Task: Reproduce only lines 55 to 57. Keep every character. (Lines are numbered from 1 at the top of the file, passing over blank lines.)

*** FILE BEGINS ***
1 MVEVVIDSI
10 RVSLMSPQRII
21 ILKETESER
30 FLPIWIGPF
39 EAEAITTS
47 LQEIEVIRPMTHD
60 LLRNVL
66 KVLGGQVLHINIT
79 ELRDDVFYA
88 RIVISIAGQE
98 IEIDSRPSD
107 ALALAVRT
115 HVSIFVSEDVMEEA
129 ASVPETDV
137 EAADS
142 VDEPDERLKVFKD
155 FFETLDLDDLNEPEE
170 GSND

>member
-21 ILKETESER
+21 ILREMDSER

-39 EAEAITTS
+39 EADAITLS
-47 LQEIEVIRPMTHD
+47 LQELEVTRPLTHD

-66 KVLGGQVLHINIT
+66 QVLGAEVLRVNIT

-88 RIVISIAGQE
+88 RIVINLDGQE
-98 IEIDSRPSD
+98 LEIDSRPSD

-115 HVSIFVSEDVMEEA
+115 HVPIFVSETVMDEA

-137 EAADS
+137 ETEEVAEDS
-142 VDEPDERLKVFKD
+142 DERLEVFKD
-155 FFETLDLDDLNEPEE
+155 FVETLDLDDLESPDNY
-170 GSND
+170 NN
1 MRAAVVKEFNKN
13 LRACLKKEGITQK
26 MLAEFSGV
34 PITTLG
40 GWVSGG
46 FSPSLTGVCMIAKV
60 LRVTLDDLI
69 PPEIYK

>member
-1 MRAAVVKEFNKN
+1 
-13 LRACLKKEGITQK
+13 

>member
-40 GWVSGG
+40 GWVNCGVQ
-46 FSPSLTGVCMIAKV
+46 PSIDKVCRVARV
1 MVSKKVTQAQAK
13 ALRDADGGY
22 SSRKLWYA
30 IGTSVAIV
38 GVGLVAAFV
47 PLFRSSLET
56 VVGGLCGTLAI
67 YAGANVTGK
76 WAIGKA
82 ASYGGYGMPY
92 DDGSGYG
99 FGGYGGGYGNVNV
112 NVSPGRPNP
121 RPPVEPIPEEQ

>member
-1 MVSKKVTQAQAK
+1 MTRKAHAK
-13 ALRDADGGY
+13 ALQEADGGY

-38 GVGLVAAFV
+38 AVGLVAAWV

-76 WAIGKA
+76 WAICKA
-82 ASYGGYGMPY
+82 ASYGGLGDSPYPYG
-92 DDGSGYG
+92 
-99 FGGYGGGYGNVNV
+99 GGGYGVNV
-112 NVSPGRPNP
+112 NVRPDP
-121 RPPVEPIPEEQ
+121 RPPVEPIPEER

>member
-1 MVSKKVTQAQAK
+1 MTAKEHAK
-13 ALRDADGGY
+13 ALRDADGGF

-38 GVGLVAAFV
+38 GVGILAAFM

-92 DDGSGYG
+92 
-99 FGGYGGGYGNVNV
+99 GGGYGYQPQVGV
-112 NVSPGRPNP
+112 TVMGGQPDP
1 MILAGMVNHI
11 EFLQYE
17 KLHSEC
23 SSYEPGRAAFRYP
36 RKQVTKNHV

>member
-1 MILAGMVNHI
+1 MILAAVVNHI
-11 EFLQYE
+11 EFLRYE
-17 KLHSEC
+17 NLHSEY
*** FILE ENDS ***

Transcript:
>member
-40 GWVSGG
+40 GWVNCGVQ